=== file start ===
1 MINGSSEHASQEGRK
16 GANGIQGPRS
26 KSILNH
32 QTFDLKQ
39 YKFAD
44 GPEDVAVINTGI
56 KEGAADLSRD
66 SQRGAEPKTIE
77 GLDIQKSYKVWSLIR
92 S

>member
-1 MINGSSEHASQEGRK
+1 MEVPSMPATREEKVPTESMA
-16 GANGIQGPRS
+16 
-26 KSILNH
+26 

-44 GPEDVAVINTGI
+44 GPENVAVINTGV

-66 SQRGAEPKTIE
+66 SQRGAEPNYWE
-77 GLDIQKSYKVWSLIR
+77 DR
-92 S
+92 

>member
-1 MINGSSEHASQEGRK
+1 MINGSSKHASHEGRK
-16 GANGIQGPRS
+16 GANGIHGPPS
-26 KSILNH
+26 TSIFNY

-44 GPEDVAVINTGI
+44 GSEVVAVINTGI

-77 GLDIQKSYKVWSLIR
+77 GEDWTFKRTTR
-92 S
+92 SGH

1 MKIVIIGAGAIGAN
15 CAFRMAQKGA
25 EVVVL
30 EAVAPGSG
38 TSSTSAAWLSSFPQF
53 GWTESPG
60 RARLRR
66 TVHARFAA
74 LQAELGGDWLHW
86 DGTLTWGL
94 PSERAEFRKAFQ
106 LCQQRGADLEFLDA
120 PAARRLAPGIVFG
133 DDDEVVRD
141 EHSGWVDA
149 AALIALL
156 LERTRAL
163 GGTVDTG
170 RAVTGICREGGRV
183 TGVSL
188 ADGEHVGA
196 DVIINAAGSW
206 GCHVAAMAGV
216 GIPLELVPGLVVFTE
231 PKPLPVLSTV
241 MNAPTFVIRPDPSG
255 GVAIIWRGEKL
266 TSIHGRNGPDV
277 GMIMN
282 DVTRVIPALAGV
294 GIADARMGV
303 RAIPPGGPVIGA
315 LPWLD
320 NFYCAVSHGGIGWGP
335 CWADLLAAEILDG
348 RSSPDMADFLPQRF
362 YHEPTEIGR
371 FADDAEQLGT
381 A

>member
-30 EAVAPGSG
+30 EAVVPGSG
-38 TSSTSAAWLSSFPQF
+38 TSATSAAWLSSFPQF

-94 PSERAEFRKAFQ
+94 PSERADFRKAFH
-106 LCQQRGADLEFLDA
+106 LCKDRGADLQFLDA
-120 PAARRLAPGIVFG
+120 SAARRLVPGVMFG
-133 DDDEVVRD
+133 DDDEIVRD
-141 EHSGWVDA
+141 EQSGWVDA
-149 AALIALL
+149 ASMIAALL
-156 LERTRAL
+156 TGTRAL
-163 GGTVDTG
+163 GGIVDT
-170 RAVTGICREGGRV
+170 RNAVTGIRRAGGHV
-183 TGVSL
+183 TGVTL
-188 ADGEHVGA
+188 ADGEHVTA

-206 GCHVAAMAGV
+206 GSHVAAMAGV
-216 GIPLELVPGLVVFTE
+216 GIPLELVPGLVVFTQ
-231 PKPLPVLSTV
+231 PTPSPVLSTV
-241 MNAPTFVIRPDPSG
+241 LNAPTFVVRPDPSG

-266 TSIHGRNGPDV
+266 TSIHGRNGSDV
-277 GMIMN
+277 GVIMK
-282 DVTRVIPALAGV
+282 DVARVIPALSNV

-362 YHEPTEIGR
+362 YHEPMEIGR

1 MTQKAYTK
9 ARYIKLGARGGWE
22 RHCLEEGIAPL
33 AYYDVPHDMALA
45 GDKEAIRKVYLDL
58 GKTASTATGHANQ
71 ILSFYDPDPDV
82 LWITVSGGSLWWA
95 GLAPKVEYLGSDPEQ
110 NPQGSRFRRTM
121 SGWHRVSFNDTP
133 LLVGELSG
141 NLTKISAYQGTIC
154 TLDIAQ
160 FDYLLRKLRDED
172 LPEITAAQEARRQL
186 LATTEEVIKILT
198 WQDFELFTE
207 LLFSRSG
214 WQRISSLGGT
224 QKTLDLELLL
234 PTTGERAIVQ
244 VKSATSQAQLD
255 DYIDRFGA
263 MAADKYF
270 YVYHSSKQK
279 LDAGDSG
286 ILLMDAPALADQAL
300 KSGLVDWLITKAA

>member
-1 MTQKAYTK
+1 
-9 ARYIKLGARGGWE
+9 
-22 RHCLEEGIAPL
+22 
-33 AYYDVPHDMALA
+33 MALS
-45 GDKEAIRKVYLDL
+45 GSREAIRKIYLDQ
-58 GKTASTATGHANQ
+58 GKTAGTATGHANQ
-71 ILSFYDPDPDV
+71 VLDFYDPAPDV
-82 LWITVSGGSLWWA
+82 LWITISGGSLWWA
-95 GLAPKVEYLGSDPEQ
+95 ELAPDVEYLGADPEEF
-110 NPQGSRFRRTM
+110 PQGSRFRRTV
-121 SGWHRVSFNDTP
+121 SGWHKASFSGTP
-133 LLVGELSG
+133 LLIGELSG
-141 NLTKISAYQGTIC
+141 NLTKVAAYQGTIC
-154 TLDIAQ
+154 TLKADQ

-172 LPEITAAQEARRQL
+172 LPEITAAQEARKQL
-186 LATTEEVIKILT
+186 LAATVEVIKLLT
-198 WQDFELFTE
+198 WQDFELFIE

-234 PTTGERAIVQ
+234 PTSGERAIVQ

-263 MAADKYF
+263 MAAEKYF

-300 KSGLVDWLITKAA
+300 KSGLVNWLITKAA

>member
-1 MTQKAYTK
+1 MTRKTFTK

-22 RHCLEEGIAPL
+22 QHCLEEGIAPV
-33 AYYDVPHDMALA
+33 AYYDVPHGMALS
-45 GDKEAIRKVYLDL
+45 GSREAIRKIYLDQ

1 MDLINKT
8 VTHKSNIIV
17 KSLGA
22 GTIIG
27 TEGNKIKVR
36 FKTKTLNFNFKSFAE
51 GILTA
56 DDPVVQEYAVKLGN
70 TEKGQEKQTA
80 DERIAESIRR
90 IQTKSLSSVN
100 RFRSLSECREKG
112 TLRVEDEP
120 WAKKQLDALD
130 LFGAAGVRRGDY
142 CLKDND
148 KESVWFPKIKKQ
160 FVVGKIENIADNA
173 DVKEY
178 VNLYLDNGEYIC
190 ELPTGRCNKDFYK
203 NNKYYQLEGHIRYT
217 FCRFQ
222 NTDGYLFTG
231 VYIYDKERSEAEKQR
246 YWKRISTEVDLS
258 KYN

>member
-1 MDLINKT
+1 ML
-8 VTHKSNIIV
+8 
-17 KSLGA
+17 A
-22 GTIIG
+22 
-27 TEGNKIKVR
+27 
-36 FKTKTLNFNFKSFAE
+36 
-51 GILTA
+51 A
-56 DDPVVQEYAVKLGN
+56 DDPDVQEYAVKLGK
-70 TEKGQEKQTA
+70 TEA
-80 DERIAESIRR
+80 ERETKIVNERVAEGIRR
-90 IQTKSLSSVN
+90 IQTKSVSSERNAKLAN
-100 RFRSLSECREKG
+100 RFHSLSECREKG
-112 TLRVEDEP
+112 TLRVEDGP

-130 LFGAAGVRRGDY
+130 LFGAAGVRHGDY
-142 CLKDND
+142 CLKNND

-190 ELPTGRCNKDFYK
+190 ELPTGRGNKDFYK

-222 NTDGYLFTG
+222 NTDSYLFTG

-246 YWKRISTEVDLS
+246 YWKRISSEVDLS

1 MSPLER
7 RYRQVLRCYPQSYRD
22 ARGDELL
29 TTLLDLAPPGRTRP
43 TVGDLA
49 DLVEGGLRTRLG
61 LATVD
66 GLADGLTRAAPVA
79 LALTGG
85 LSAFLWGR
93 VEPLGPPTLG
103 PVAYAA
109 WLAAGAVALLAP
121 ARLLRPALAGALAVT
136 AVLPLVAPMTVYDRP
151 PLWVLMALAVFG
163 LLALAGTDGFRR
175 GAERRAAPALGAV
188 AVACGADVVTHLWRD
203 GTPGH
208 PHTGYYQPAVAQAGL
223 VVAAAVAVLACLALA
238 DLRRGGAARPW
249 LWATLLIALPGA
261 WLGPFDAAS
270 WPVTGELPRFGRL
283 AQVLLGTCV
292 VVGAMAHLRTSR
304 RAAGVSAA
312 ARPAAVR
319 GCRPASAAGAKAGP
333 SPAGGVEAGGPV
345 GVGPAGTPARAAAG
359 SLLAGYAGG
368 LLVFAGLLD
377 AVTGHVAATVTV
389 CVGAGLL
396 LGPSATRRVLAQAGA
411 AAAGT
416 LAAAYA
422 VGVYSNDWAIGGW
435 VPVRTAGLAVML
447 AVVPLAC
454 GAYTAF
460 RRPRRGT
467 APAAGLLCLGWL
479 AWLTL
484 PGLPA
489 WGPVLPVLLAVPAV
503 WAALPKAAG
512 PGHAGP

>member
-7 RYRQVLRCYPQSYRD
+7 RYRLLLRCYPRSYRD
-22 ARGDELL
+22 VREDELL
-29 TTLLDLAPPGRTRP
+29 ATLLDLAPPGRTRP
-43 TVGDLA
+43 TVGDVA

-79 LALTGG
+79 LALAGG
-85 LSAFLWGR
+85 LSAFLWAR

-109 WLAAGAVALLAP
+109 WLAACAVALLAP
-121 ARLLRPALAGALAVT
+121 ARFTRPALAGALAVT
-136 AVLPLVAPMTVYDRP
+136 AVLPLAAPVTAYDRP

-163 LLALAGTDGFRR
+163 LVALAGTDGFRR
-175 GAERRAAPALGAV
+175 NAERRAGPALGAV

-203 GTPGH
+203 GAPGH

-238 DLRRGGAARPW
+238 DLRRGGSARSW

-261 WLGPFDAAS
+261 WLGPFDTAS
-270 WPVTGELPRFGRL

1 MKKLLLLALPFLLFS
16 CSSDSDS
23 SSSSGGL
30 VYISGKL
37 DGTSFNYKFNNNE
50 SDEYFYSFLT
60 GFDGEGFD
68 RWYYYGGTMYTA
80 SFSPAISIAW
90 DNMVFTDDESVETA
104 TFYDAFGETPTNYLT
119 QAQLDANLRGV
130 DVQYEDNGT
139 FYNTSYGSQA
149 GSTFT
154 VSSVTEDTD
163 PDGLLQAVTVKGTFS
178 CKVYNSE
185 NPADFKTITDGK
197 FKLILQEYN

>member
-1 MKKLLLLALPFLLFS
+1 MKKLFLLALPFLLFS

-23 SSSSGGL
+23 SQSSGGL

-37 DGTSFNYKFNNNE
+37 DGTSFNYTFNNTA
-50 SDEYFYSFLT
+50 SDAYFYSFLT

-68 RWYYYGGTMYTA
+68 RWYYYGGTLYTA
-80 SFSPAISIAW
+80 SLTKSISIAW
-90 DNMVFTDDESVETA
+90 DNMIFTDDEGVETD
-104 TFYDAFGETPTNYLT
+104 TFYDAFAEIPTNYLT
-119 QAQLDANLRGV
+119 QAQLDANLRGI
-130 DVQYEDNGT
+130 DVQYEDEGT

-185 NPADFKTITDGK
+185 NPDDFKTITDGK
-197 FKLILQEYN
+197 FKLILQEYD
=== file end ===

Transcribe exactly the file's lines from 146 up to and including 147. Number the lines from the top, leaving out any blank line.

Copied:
270 YVYHSSKQK
279 LDAGDSG